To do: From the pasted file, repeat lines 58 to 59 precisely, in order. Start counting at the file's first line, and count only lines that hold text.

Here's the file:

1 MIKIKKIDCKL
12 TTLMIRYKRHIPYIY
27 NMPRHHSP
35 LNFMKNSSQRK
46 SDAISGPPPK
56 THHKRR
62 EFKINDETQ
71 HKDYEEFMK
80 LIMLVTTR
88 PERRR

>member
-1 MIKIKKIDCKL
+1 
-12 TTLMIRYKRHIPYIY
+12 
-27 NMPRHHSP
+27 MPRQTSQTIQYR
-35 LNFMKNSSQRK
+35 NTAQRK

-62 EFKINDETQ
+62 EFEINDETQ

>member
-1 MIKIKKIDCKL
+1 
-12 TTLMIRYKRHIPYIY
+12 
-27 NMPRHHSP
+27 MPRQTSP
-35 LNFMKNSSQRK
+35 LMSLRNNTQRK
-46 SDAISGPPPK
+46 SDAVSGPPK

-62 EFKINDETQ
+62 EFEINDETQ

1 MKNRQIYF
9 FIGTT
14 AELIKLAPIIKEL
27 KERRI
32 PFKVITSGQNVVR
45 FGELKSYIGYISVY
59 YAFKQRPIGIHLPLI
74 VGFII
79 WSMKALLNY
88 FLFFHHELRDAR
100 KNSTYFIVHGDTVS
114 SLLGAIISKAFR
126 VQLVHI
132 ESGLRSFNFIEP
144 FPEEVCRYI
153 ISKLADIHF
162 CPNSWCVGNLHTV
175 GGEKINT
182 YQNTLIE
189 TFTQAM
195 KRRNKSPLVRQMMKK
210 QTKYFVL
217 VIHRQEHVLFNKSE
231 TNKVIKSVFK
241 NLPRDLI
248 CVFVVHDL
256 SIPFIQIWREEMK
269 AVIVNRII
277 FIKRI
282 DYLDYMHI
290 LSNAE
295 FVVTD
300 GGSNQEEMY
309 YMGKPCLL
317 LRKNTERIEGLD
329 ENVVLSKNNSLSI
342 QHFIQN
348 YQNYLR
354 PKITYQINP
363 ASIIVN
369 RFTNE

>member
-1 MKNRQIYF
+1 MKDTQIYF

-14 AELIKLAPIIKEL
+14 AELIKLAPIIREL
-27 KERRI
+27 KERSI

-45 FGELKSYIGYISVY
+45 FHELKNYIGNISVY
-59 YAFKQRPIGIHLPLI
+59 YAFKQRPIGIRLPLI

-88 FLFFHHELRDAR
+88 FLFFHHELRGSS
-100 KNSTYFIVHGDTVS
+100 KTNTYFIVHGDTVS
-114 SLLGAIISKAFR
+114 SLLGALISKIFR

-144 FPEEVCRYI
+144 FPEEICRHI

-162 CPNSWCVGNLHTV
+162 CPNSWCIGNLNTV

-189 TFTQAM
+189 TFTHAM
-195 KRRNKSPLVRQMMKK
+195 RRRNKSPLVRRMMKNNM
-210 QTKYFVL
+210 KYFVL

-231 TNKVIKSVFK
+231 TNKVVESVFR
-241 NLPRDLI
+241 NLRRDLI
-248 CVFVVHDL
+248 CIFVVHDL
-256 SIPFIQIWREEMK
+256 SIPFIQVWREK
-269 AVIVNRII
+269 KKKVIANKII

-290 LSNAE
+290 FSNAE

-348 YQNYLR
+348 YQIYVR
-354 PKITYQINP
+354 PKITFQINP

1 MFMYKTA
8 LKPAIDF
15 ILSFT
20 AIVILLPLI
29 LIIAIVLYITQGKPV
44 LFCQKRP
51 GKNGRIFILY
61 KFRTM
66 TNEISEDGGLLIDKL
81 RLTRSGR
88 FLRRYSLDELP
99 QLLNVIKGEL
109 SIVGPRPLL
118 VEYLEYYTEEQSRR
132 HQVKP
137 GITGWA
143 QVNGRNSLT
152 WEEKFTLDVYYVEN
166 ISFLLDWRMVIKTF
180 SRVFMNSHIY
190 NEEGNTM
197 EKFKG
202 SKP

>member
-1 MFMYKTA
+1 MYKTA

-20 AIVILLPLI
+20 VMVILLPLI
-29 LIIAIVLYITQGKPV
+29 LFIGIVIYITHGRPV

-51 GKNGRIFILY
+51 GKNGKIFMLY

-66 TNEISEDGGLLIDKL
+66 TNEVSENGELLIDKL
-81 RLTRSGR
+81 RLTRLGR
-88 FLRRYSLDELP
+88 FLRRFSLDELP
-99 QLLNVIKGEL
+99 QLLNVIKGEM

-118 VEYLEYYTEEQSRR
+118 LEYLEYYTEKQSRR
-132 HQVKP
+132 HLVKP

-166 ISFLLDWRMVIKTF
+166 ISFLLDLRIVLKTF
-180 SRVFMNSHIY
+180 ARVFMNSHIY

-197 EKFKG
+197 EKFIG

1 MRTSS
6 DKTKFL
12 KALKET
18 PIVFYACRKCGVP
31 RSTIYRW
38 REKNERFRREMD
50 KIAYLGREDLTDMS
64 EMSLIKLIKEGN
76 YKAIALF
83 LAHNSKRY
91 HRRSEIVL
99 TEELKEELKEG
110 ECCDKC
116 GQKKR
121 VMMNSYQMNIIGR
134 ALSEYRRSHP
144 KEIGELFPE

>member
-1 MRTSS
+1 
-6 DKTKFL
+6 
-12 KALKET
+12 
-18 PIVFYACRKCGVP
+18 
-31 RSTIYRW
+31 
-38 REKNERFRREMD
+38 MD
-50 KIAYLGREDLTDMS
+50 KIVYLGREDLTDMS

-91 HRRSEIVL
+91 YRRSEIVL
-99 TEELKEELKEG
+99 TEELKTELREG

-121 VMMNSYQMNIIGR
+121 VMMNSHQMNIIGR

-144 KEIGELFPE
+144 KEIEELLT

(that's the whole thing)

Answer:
231 TNKVIKSVFK
241 NLPRDLI